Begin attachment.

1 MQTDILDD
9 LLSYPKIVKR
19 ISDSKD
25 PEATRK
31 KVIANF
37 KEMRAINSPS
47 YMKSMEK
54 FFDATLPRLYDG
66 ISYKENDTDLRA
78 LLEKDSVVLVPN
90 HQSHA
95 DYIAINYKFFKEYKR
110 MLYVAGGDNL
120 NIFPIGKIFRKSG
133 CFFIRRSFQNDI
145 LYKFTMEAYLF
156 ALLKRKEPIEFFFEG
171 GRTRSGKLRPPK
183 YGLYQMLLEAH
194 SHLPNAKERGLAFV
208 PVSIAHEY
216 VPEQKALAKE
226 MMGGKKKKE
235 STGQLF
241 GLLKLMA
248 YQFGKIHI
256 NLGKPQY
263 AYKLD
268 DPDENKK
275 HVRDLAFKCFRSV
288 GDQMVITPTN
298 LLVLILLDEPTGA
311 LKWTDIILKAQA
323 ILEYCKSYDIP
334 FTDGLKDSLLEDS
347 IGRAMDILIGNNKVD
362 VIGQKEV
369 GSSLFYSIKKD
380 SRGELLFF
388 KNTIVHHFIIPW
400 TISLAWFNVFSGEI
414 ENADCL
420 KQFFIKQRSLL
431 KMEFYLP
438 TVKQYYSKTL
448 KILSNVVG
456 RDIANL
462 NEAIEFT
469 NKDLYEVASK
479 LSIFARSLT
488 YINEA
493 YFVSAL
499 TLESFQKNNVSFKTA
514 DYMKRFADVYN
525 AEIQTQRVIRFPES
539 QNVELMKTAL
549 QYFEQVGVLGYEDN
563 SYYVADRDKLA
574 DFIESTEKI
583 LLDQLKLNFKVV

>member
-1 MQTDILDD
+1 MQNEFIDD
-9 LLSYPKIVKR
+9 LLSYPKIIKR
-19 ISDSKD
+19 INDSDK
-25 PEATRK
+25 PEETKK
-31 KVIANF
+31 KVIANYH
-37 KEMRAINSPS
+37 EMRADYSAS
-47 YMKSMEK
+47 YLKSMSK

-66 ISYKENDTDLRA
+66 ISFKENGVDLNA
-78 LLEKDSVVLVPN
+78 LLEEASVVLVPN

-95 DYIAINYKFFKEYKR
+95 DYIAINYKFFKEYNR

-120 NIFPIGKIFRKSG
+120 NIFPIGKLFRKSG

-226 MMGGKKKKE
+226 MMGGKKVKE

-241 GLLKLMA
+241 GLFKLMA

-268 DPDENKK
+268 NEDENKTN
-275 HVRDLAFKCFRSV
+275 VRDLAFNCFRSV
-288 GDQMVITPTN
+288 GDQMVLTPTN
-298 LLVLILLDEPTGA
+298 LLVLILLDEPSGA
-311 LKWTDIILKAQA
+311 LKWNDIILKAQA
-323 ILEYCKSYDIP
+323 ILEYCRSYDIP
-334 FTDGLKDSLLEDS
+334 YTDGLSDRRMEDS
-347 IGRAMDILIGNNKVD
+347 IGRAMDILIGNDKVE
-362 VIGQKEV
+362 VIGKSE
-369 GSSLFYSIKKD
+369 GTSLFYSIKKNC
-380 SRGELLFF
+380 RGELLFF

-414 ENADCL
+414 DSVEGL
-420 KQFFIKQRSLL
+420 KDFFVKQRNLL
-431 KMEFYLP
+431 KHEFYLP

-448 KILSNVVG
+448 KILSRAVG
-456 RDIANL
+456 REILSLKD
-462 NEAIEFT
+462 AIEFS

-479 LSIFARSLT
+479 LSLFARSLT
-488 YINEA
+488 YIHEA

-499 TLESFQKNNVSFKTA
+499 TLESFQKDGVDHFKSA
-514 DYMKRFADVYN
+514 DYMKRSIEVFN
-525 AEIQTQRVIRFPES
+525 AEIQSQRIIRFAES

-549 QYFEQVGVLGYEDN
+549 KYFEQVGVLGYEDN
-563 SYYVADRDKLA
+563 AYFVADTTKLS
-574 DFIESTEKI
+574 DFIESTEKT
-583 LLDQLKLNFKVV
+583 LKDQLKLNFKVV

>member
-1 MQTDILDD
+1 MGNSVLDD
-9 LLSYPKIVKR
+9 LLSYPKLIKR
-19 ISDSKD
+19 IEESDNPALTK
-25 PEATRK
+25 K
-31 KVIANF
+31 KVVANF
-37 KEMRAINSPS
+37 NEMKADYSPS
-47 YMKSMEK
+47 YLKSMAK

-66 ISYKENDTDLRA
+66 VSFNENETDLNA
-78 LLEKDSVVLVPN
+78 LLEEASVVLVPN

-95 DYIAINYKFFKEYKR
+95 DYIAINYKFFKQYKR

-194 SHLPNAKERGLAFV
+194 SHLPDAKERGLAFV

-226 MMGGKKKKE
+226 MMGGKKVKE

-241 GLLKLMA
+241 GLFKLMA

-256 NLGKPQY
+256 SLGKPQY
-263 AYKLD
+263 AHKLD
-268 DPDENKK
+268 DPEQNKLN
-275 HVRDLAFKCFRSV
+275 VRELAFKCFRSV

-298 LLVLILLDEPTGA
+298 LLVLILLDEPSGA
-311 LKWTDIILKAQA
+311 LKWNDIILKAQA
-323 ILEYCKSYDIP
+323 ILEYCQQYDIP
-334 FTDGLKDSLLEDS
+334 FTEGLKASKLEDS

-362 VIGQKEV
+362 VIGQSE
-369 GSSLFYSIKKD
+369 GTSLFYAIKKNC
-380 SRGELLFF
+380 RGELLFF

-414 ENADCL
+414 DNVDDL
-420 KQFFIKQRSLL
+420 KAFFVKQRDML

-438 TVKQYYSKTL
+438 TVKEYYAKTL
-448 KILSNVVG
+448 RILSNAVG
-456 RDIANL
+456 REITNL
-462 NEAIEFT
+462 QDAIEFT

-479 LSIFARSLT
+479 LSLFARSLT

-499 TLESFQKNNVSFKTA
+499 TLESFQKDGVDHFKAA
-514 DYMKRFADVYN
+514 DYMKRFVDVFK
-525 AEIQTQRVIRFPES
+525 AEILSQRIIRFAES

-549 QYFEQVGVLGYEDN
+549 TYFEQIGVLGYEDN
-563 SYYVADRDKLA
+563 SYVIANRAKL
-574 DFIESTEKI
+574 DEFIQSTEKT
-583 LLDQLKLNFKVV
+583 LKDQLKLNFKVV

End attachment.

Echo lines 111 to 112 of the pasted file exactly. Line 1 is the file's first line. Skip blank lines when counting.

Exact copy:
+414 DSVEGL
-420 KQFFIKQRSLL